The Woo-Woo: How I Survived Ice Hockey, Drug Raids, Demons, and My Crazy Chinese Family

The Woo-Woo: How I Survived Ice Hockey, Drug Raids, Demons, and My Crazy Chinese Family

by Lindsay Wong


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Product Details

ISBN-13: 9781551527369
Publisher: Arsenal Pulp Press, Limited
Publication date: 11/06/2018
Pages: 304
Sales rank: 391,137
Product dimensions: 5.90(w) x 7.90(h) x 0.90(d)

About the Author

Lindsay Wong holds a BFA in Creative Writing from the University of British Columbia in Vancouver and a MFA in Literary Non-Fiction from Columbia University in New York. Her fiction and nonfiction have appeared in No Tokens, The Fiddlehead, Ricepaper Magazine, and Apogee Journal. The recipient of many awards and fellowships (including The Studios of Key West, Caldera Arts and the Historic Joy Kogawa House), she has been writer-in-residence at the Kimmel Harding Nelson Center in Nebraska City, NE.

Read an Excerpt

Prologue: Brain Child

“Miss Wong, you are seriously ill,” the neurologist in a midtown office said, preparing to offer me a sympathy tissue, but I was dry-eyed and benignly frosty, my way of responding to shitty news. It wasn’t like me to fake a lady-like smile or even to cry.

“The visual disturbances aren’t going away,” he continued, as if he were delivering a lecture in one of my writing workshops at Columbia University. “Migraine-related vestibulopathy isn’t like having a cold. Objects and people are going to float around you. You’re going to see bright auras. You’re going to feel like you’re moving when no one else is. This means that you could have vertigo for the rest of your life. You might have to spend many more months in bed. I don’t even know if you’ll get your ability to read back. You might not be able to finish school. What this means, is that you have to start thinking about your future.”

There was a dramatic, intentional pause -- the kind that customer service and people speaking at funerals like to use.

“Have you thought about who will look after you? Do you have any family that you can go to?”

I was twenty-two years old and had been on my own in New York City for four months, a good two thousand miles away from my crazy Chinese family, who were still exorcising fake demons -- The Woo-Woo -- they called them, from anyone whose opinion they flagrantly disliked. That had included me, and it looked like The Woo-Woo had caught me anyway.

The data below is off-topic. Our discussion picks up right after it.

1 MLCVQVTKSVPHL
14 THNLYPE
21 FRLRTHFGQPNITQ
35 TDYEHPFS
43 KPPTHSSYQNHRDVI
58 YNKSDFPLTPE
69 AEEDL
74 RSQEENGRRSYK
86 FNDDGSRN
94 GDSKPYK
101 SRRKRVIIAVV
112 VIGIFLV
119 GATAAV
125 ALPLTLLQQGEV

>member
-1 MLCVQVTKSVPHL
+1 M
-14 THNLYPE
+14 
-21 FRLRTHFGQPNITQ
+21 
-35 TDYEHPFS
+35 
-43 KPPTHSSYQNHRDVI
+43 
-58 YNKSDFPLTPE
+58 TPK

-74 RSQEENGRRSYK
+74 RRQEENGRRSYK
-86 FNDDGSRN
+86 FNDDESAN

This was normal in our family, who believed that mental illness or any psychological disturbance was caused by demonic possession. The Woo-Woo ghosts were sometimes responsible for cancers, unexplainable viruses, and various skin afflictions like mild cirrhosis.

Growing up, my superstitious mother always believed that going to the bathroom alone could lead to possession, whereas my father said any emotional weakness would bring on symptoms not unlike those dramatically thwarted in The Exorcist film. “Lindsay, you cry and your eyeball will fall off,” he would explain seriously, while clutching his head like he was having a moderate-sized seizure. “Ghost use any opportunity to possess you, okay? Don’t be weak or it’s game over for you.”

According to the neurologist, I had an extraordinary disease with no cure and a mysterious source. My brain was one hell of a light-headed mess. Electrical nerves had somehow gotten tangled and unplugged from their loose sockets. The feral wiring had somehow gotten wet and the damage had zapped the pupils and left me scrambling to understand why everyone and everything was jumping and leaping in polar directions; why the sky sometimes swapped with the versatile ground; why I had fallen face-down in his office when he asked me to walk in a straight line.